No 14 - 2014

Whooping cough 2013
Whooping cough in children below 2 years of age

Whooping cough 2013

This report comprises all cases of laboratory-diagnosed whooping cough detected in Denmark in 2013, by culture, PCR or serology.

A total of 484 cases of whooping cough were detected in 2013. The overall incidence was 8.6 per 100,000; a decrease compared with the 2012 incidence. The number of cases and incidence per area in 2012 and 2013 is presented in Table 1. 

EPI-NEWS 2014 no 14 - table 1 

Age and gender

Table 2 shows the distribution by age and sex and age-specific incidence.
EPI-NEWS 2014 no 14 - table 2 
In line with previous years, the highest incidence was observed among 0-year-olds and among 2-4-year-olds and 10-14-year-olds. A small excess incidence was seen among women/girls in nearly all age groups.

Diagnostic method

As in previous years, PCR was the most frequently used method, comprising 75% of the total number of detected whooping cough cases. Serology comprised 25% of the detected cases, and culture 0.6% with only 3 detected cases.

Serology can only be used to diagnose patients above 7 years of age. Serology is particularly well-suited for diagnosis of adults, which is reflected in the distribution showing diagnostic method by age, Figure 1. PCR and serology complement each other, as PCR can be employed only in the beginning of the disease course, whereas serology can be used only after a few weeks with symptoms.

EPI-NEWS 2014 no 14 - figure 1
Figure 2 reveals that the increase observed in 2012 levelled out in the first few months of 2013. No significant signs of seasonal variation were seen. Figure 2.

EPI-NEWS 2014 no 14 - figure 2


In 2013, the whooping cough incidence decreased to 8.6 per 100,000, which was at par with the incidence observed in the 2007-2011 period (7-10 cases per 100,000). In 2012, an increased incidence of 18 cases per 100,000 was observed, EPI-NEWS 15/13. The most recently observed whooping cough epidemic in Denmark occurred in 2002, at which time the incidence reached 36 per 100,000.

Whooping cough occurs most frequently among 0-year-olds because these infants are not fully vaccinated at 3, 5 and 12 months of age (see below for more information). Immunity after vaccination is assessed to last for 4-12 years, and the relatively high incidence among teenagers is due to the fact that immunity after revaccination at 5 years tapers off for this age-group. Some countries have introduced teenage vaccinations, but, presently, Denmark has not.

In recent years, the number of whooping cough cases among adults has been increasing steadily. This is probably owed to an increased awareness that whooping cough is not just a childhood disease and an associated growing diagnostic attention to whooping cough in adults. The introduction of serology as a diagnostic method has also made it possible to detect whooping cough later in the disease course - i.e. at a time when adults typically see a doctor, e.g. due to prolonged coughing.

2013 saw a small excess incidence of cases in women/girls. In previous years, the gender distribution among children was more even. Previously, a higher number of female cases were also seen. There is no obvious biological explanation for this, but it may be associated with the fact that women have more contact with small children and that women are more likely to see their doctor than men are.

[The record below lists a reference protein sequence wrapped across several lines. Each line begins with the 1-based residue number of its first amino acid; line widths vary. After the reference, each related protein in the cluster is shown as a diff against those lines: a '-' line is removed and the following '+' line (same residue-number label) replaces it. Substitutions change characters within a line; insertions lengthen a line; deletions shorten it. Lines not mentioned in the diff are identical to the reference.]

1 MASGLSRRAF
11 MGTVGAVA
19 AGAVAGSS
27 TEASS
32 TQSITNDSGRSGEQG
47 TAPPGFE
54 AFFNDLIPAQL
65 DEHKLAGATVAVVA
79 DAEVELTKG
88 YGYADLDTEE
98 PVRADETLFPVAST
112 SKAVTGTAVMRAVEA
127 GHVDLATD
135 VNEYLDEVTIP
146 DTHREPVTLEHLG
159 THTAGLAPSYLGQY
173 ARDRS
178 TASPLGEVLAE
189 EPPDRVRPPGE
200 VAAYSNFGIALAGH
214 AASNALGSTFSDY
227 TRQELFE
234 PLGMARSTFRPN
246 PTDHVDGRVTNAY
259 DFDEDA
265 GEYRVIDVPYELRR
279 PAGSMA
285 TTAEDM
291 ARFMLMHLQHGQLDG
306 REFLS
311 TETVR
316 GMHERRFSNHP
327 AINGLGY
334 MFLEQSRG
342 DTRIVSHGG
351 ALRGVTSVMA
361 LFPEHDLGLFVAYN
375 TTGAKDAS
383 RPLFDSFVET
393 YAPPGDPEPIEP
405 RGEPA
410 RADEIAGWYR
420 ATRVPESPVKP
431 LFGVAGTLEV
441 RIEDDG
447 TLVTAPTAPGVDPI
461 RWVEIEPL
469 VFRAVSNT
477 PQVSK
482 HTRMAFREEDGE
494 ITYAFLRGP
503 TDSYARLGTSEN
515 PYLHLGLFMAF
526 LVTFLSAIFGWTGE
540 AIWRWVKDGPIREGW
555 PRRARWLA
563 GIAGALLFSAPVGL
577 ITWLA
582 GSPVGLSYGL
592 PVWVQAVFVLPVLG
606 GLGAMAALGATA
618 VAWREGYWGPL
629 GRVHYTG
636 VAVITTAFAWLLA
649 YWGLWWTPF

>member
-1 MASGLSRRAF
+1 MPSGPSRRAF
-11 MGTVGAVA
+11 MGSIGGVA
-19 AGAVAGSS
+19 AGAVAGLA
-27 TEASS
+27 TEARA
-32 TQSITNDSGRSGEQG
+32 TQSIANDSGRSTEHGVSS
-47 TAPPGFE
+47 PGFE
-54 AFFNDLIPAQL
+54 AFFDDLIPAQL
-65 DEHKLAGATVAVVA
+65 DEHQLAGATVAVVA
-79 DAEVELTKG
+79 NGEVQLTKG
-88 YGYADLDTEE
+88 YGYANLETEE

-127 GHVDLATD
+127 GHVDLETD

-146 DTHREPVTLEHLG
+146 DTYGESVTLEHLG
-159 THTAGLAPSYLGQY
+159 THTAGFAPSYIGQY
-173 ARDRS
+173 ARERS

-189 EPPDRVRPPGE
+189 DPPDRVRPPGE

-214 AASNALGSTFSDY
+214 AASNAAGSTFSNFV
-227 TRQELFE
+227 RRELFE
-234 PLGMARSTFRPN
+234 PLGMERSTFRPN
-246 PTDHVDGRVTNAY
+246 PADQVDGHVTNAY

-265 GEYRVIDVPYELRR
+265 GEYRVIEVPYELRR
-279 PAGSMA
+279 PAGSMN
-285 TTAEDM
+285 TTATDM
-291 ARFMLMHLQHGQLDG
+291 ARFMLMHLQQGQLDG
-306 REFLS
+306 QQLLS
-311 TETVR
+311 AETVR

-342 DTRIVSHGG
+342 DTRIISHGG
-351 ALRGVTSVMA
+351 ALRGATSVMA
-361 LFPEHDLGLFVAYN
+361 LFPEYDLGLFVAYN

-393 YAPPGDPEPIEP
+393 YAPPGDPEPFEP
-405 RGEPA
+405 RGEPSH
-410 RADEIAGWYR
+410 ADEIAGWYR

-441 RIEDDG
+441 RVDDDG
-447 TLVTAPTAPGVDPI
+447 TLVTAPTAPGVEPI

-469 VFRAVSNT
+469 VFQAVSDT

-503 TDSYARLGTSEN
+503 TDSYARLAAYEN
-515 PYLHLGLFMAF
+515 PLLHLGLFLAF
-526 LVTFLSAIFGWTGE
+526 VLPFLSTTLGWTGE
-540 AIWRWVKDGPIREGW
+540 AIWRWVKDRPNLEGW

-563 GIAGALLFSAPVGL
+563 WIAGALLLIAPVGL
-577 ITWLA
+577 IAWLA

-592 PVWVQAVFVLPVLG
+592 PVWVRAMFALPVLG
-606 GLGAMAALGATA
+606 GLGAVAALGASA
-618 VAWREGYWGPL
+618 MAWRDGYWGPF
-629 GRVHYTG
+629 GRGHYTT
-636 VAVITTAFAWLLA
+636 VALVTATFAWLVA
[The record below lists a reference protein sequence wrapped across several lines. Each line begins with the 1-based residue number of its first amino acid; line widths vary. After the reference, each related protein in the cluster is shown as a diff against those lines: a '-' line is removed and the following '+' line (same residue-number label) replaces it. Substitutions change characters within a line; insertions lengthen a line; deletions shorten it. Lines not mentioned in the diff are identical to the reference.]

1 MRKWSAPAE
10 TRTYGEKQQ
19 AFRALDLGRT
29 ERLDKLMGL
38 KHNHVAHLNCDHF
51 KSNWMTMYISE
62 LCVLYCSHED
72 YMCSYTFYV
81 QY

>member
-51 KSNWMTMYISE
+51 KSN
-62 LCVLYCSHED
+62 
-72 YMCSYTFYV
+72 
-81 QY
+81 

(T. Dalby, Microbiology and Infection Control, L.K. Knudsen, P.H. Andersen, Department of Infectious Disease Epidemiology)

Whooping cough in children below 2 years of age

In children below 2 years of age, whooping cough is individually notifiable. Form 1515 is to be used in laboratory-confirmed cases.

2013 saw a total of 73 notified cases of whooping cough in children below 2 years of age, including 62 (85%) children below 12 months of age. Overall, 42% were boys and 58% girls. In 2013, reminders were sent out for 25% of the notifications. Small differences between the number of laboratory-confirmed and notified cases < 2 years are caused by different registration and reporting procedures at year’s end.

Among the 73 notified children below 2 years of age in 2013, 28 (38%) were unvaccinated, whereas 6 (8%) had received three whooping cough vaccinations in the form of DTaP-IPV/Hib.

Admission and sequelae

Among the 73 notified children notified in 2013, a total of 45 children (62%) were admitted for one or more days. Among the youngest infants below 3 months of age, a total of 14 (79%) infants were admitted for one or more days, Figure 3.

EPI-NEWS 2014 no 14 - figure 3

Based on notifications and/or discharge summaries, no fatalities were recorded due to whooping cough in 2013, but according to a notification, one child suffered from severe pneumonia and required respiratory support.


In 2013, the source of infection was known in 53% of the notified cases in children. Siblings and other household members were the presumed source of infection in 47% of cases.


In 2013, the occurrence of whooping cough in children under 2 years of age was more than halved compared with 2012 (155 cases) and at par with the occurrence observed in 2010-2011.

Timely whooping cough vaccination of infants in the form of DTaP-IPV/Hib is essential as significant protection against whooping cough is only achieved after two vaccinations. The recommended vaccination times at 3, 5 and 12 months of age should be followed to the extent possible. Furthermore, a DTaP-IPV booster is recommended at 5 years of age.

In unvaccinated or partly vaccinated children < 2 years who are exposed to whooping cough, antibiotic prophylaxis should be considered in accordance with the guidelines described in EPI-NEWS 41/12. Health personnel may constitute an infection risk, particularly to smaller children.
(L.K. Knudsen, P.H. Andersen, Department of Infectious Disease Epidemiology)

Link to previous issues of EPI-NEWS

2 April 2014